Service-Detection Dogs: Is The Labrador Retriever The New Rising Hero?
When you hear somebody speak of a true life hero that reacted in a moment of bravery and did something courageous, regardless of the risks involved, a dog rarely comes to mind. But some of the most amazing feats of bravery and accomplishments are done by service-trained dogs each and every day.
After the disastrous terrorist attacks on the Pentagon and the World Trade Center in 2001, the need for highly skilled working dogs to detect bombs, narcotics, chemicals, and explosives skyrocketed. In addition, more search and rescue dogs (SAR) were in demand as well.
In the past, working breeds such as the Belgian Malinois and, more commonly, the German Shepherd, took over these types of roles. But today, the Labrador Retriever is gaining huge popularity as the breed of choice for these demanding and potentially dangerous situations.
In fact, the Transportation Security Administration, U.S. Customs, and the Auburn University’s Canine Detection Training Center have all initiated detection-dog breeding programs that are 100% exclusive to the Labrador Retriever.
What Makes The Labrador Retriever So Qualified?
Research studies have shown that most dogs (in general) have the ability to detect infinitesimal amounts of scent, estimated to be lower than 400 parts per trillion. This ability alone makes dogs more reliable than any mechanical detection device available. In addition, dogs also have the ability to hold onto an odor and trace that scent directly to its source.
These skills are common with dogs in general, so when you consider that field and hunting Labradors are genetically favored to locate game when a hunter sends them out to retrieve fallen foul, this alone adds more power and ability to a Lab’s detection ability. When hunting, all a hunter has to do is give the Lab a general area of where the bird fell, and the dog does the rest, picks up the scent and brings back its prey.
In addition to having to rely on only an area of land to track down a particular bird, these Labrador Retrievers must also have the ability to block out every other scent that comes along the way. He must be able to discriminate against these other odors in order to be successful. These outside odors can often be so powerful that other dogs would not be able to concentrate and follow the direct target line like the Labrador Retriever can.
Another reason why Labrador Retrievers make excellent detection dogs is due to its work ethic. These dogs are highly intelligent and seem to have an endless drive to learn. And Labs are always begging for something to do. They enjoy working with people as opposed to other hunting breeds that prefer to act independently. This human-canine comradery is essential when facing a dangerous situation that has the potential to kill human beings.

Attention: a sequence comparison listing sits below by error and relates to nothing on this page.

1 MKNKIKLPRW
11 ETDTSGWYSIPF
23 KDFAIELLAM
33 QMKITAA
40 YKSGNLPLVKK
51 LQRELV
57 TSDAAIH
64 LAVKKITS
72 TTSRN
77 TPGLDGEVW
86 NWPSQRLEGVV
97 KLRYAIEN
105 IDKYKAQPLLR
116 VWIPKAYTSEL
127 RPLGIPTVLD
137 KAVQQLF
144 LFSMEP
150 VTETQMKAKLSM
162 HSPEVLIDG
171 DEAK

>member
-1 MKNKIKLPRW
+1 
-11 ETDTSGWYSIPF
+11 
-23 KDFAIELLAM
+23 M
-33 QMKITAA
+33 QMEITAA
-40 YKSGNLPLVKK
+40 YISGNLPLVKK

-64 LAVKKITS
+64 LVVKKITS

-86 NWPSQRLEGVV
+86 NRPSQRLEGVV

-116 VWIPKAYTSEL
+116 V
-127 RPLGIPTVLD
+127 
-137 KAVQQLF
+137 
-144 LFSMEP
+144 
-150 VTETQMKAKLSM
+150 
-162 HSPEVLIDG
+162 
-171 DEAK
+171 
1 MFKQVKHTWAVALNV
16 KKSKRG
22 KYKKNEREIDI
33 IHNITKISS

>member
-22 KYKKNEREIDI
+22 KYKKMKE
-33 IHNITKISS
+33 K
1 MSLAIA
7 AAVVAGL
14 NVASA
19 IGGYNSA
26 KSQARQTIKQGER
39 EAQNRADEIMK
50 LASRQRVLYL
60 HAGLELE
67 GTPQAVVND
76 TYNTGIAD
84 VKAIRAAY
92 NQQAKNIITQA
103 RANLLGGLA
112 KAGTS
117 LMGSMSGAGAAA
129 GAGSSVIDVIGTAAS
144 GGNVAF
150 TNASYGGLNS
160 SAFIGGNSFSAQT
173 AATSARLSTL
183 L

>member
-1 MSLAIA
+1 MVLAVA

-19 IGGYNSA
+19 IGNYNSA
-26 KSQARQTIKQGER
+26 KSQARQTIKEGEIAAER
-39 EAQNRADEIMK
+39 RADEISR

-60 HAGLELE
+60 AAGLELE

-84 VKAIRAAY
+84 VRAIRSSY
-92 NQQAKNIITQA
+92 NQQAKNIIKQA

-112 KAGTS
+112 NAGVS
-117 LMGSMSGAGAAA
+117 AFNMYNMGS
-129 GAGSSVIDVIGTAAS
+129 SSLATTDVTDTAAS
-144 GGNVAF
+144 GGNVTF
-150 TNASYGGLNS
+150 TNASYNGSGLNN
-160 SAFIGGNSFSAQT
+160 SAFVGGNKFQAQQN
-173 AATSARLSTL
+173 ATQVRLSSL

Service-Detection Dogs: Is The Labrador Retriever The New Rising Hero? (Part 2)
Labrador Retriever dogs are quickly becoming America’s top choice service animals when it comes to detection of bombs, narcotics, currency, and any other item that needs to be tracked.
Not only are these dogs genetically bred to pick up a scent and bring back a specific item from miles away, their work ethic and desire for human companionship completes them as the total package when a true hero is needed to do the job.
Bad House Pets Can Make Great Service Dogs
Another reason that Labrador Retrievers make excellent service dogs is because of their high energy levels and spectacular endurance. These characteristics are what make a reliable working scent dog. Ironically enough, some of the best, all-around, highly trained service dogs were given up from owners because their energy levels were just too much to keep up with.
A perfect example of a real-life situation is a group of Labrador Retrievers which were donated by several families because they were too high strung and acted out in severely destructive ways. When these same dogs were looked at by professional trainers, it was immediately obvious that they would make great working dogs.
And great working dogs they became! Two of them were taken in and trained to work for the DAD program (Dogs Against Drugs) of the Children’s Crisis Prevention Network Inc. in Texas. They now spend their days contributing to society by inspecting for alcohol, drugs, and guns in local schools.
Saving Time & Money
Using Labrador Retrievers as service dogs is also a better investment than using other dogs. This is because most dog breeds will only train and work effectively with one handler. Labs, on the other hand, can work with more than one handler if necessary, and still produce the same results.
Labs are also some of the most approachable of dog breeds. They appear friendly and are generally accepted as nonthreatening to the public. Consider the fact that many bomb threats and other potentially dangerous problems occur in public places such as airports, bus stations, and schools. A service dog must be able to work in and around crowds without alarming anyone. Labrador Retrievers are considered to be “public friendly” and do not intimidate people like other detection dogs, such as the imposing German Shepherd.
The information shared on this site is for information only. It does not take the place of professional advice from your pet’s healthcare provider.